Tide was low at 0615 so by the time most people were paddling out for the early, it had turned and was heading back in. That should add a little extra energy to the diminished and now more southerly swell. Out at sea it’s a couple metres at 10 seconds apart. The change from SE to S has reduced the number of surf options and even at exposed spots such as No Mans, the biggest set I saw was a bit over head high. But mostly it was in the waist to chest range.
Around at the Collaroy to Narrabeen stretch there were some small peaks near Marquesas and what looked to be a few options immediately north of there. But it wasn’t as big as Dee Why.
This looks like being the day becaue tomorrow the wind goes southerly for the next 48-72 hours at least. Longer term though it does look as though we’ll be treated to another fun pulse at the end of the week.
Wind is set to be offshore all day and the skies should be sunny as well. I’ll try to get out and about with the camera, so wave hi if you see me!
A high pressure system is moving towards the Bass Strait extending a ridge to northern New South Wales. Later on Sunday a low pressure system will develop over the northern Tasman Sea and deepen on Monday as the high moves southeast of Tasmania maintaining the ridge to the northwest of the state. The low is expected to move slowly east away from the coast during Tuesday and Wednesday.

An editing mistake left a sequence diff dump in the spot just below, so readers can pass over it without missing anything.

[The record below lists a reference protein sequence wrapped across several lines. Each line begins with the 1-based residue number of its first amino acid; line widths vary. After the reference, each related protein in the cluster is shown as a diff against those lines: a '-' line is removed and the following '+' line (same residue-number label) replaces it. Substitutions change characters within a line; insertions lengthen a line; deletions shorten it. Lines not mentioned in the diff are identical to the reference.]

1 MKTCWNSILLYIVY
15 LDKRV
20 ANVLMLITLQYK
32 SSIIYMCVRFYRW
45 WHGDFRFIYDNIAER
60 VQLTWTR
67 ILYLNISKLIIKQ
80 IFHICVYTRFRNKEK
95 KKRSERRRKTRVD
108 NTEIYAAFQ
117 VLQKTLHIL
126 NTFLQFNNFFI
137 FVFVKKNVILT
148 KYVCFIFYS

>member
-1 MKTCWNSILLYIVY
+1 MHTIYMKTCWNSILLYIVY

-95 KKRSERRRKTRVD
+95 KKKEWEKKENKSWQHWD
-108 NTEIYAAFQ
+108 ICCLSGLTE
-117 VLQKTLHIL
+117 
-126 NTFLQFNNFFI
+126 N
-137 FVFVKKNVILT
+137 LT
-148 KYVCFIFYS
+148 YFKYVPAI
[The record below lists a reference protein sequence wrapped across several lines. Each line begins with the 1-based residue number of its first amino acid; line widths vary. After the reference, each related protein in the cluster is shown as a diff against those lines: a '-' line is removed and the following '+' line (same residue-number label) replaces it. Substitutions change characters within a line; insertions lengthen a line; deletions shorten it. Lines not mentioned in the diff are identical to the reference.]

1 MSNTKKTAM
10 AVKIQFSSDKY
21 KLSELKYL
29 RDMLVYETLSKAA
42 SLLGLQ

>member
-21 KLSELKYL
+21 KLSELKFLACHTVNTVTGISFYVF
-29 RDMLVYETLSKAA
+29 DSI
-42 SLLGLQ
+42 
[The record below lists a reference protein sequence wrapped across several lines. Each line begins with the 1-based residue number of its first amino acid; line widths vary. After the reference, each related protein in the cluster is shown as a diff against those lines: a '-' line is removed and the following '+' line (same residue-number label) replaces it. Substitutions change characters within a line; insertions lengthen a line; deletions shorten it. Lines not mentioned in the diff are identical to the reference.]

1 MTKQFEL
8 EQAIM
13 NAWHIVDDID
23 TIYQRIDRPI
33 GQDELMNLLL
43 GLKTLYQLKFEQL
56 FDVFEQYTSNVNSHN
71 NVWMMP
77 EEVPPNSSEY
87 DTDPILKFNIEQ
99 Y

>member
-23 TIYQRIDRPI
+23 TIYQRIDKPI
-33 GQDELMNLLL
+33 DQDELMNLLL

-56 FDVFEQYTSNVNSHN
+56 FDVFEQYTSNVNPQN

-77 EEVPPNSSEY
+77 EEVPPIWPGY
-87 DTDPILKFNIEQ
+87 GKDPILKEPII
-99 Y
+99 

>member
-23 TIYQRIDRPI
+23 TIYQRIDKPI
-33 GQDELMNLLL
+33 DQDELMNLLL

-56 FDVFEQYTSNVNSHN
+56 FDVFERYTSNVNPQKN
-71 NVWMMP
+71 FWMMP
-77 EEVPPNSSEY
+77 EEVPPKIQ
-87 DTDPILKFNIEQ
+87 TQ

Forecast for Saturday until midnight
West to southwesterly below 10 knots increasing to 10 to 15 knots in the morning then tending south to southwesterly.
Below 1 metre.
Southerly 2 metres.
Large swells breaking dangerously close inshore.
Sunday 10 June
South to southeasterly 5 to 10 knots increasing to 10 to 15 knots during the afternoon.
Below 1 metre.
Southerly 1.5 to 3 metres.
Large swells breaking dangerously close inshore in the morning.
Monday 11 June
Southeasterly 10 to 15 knots, increasing to 20 to 25 knots during the evening.
1 to 1.5 metres increasing to 1.5 to 2 metres during the afternoon.
Southerly about 2 metres.